Like father, like sons. Though Pejmon and Bijan Noori's father has been in the United States for 40 years, his Iranian heritage has had a strong influence on his sons.
"Our dad grew up on big farm in Iran," relates Pejmon. "In summer when they had a surplus of veggies, they canned and pickled them for a year-round supply. Iranians call their style of pickling Torshi (pronounced torshee)."
"My brother and I grew up sharing time in the kitchen with mom and dad. Dad had a separate fridge in the garage, and probably 80% of it was pickles. However, he's one of those cooks who never has a recipe, so it can be difficult to replicate what he does."
Since the family always had good, fresh pickles at home, they thought all families did. During college, when a roommate served store-bought pickles, Pejmon looked at the ingredient list and couldn't figure it out. "We made pickles all the time, and we didn't put that stuff in them."
To get good pickles, the brothers would raid dad's fridge. Then they decided to learn how to make them on their own. Their pickles were a huge hit; friends asked for them, and as poor college students, they gave pickles as gifts.
After they graduated from Cal State Fullerton with business degrees, Pejmon and Bian took different career paths in corporate marketing and insurance. "After a while I realized that I didn't want to work for a big corporation. I went to Thailand for a year, teaching English and thinking about my options. It seems that my brother and I were destined to eventually go into business together."
About a year after Pejmon returned from Asia, the brothers started Proper's Pickle. "As we got older we understood all that went into the delicious pickles dad made. We soon realized the challenge and discipline we had to have in the kitchen for a consistent product."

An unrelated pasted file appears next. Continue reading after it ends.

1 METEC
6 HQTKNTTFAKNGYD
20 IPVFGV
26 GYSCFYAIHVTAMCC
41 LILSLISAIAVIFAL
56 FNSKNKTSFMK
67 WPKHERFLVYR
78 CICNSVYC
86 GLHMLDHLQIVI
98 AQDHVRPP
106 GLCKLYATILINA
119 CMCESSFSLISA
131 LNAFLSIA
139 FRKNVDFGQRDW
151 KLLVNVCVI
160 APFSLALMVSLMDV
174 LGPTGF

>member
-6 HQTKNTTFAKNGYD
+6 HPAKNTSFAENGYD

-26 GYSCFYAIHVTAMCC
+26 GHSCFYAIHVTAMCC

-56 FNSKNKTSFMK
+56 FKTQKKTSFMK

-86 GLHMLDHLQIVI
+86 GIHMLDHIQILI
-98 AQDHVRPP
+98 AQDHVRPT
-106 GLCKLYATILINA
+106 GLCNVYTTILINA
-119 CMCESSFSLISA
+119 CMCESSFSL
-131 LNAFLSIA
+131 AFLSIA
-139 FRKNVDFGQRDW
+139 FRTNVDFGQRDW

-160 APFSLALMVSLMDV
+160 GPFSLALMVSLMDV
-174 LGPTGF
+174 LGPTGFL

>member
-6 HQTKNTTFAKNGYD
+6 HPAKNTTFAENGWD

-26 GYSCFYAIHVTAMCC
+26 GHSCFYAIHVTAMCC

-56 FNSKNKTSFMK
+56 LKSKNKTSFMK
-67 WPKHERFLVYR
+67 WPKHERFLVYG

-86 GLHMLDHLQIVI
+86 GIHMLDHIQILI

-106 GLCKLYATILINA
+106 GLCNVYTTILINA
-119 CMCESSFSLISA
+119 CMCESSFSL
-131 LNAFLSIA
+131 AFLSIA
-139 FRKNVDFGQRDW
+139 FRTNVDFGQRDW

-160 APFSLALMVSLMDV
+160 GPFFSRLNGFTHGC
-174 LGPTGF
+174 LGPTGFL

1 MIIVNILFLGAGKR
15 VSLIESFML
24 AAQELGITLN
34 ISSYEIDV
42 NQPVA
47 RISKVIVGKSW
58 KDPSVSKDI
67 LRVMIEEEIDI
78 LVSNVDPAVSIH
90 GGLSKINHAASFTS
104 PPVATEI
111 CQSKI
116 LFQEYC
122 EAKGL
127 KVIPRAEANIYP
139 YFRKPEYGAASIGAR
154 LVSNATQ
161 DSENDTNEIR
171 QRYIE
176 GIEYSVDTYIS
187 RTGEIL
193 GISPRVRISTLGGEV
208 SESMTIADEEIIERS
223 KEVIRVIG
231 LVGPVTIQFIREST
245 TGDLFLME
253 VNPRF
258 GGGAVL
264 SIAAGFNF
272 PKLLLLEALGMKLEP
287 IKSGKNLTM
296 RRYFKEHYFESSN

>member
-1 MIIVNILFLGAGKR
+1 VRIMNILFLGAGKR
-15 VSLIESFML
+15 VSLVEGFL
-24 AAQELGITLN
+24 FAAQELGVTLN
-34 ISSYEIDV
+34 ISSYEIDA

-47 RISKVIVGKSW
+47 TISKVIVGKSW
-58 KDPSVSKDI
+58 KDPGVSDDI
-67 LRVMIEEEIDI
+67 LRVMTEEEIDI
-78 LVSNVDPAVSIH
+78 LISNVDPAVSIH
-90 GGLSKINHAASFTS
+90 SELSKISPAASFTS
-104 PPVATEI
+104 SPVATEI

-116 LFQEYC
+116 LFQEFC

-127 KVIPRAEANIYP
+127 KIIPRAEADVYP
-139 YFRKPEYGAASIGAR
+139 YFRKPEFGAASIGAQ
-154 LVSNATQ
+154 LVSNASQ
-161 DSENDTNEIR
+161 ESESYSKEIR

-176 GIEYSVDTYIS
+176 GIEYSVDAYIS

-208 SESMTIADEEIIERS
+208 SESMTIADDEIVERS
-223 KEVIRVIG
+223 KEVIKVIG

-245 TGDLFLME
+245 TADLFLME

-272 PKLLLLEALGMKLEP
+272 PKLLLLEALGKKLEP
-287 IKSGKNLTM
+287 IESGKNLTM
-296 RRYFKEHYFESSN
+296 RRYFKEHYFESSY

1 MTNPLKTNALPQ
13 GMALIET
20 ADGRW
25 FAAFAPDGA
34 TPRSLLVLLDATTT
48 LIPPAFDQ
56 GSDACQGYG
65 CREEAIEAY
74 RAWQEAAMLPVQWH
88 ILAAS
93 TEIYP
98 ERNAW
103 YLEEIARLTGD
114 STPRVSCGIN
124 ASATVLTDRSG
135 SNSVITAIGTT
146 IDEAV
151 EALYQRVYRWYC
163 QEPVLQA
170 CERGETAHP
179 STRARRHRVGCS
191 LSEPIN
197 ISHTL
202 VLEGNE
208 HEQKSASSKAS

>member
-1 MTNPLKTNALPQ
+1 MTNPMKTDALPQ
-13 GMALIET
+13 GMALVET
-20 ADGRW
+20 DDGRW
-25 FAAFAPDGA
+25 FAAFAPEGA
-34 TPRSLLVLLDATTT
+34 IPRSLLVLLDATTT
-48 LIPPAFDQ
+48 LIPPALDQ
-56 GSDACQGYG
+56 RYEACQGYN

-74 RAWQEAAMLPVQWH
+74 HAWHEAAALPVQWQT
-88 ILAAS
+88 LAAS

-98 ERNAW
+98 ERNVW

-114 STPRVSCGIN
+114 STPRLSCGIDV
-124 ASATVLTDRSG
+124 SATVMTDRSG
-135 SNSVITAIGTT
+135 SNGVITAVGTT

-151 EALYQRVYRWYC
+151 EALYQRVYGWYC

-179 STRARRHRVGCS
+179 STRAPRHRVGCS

The brothers started with classic garlic dills. What made theirs so good was that they used the small "Persian" cucumbers as well as fresh garlic cloves and fresh dill sprigs. "We believe that using those specific cucumbers is one of the biggest differences between our product and other pickles. The common pickling cucumbers can get sort of rubbery and leathery, but Persian cucumbers are fresh and crunchy, which results in a much more fresh and crunchy pickle. That's what we are all about!"
Selling at farmers markets has been good market research, and they have combined customers' suggestions with their own ideas as they've expanded their flavors.
"Though Iranians don't eat spicy food, our maternal American grandfather loved hot sauce, and we live in Southern California, where Mexican chilies are influential. So, we created a pickle spiced with fresh habanero chili. Then we pickled fresh serrano chilies, which are very hot, and they're a customer favorite. Personally, I'm not a big cauliflower eater," says Pejmon, "but our pickled cauliflower has become my favorite."
The Noori family is very close knit, and part of the satisfaction of Proper's Pickles has been carrying on a family tradition. "We're very motivated to do this for and with our family."
Another motivator is to introduce a larger market to truly fresh and natural pickles. "Our family believes that what you put into your body makes a big difference in what you can put out into the world - eat good, feel good, live good."
"People who don't like pickles just haven't had really good pickles," Pejmon says with a smile.